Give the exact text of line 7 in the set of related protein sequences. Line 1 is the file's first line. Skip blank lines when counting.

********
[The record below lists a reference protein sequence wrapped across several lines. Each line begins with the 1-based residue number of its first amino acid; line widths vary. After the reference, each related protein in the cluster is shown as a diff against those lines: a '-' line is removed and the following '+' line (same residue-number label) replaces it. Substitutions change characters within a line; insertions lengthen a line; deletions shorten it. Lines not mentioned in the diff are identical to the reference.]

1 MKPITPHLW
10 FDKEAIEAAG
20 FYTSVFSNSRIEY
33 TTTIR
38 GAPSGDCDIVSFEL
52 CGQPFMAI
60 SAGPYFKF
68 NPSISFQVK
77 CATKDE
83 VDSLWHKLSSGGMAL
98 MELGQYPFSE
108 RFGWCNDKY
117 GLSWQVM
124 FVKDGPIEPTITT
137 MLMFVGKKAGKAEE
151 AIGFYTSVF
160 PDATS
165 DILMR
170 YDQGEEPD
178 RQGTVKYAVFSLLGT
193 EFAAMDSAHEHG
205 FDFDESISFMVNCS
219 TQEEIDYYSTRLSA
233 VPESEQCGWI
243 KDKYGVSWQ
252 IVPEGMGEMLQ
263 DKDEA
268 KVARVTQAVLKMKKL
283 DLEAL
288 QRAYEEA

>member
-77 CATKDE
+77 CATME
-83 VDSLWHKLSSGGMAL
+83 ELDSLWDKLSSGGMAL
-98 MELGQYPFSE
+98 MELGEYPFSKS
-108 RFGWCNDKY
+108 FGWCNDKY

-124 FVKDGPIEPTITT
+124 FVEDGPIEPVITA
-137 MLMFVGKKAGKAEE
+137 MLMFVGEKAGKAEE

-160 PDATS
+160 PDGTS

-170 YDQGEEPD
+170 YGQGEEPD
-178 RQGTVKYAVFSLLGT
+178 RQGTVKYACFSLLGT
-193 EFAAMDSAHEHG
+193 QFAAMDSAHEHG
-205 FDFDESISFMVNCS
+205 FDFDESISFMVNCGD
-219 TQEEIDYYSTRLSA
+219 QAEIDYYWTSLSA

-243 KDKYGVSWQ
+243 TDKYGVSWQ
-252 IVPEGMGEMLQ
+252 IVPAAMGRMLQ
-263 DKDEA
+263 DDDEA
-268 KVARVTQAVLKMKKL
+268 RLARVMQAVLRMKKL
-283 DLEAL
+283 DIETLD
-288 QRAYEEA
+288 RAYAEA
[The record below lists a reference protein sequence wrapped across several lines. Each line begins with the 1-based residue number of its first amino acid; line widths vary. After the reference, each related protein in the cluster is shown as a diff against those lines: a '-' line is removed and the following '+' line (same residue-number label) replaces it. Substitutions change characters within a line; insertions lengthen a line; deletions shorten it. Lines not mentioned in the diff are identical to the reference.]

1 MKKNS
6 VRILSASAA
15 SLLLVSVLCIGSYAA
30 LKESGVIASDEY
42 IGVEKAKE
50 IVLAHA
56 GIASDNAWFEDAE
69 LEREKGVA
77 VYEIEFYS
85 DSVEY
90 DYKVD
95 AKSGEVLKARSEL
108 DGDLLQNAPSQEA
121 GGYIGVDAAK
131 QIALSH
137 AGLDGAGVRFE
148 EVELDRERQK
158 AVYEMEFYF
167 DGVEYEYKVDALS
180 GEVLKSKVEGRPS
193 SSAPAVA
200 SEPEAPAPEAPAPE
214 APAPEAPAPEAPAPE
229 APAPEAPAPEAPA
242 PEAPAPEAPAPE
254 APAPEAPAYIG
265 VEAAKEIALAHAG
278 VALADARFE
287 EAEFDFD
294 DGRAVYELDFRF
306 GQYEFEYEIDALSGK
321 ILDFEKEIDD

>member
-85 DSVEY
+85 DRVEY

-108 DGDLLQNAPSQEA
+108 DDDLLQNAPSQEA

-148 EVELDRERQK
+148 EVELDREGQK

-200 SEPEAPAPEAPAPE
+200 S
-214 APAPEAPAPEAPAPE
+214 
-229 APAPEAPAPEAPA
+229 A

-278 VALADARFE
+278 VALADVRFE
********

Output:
52 CGQPFMAI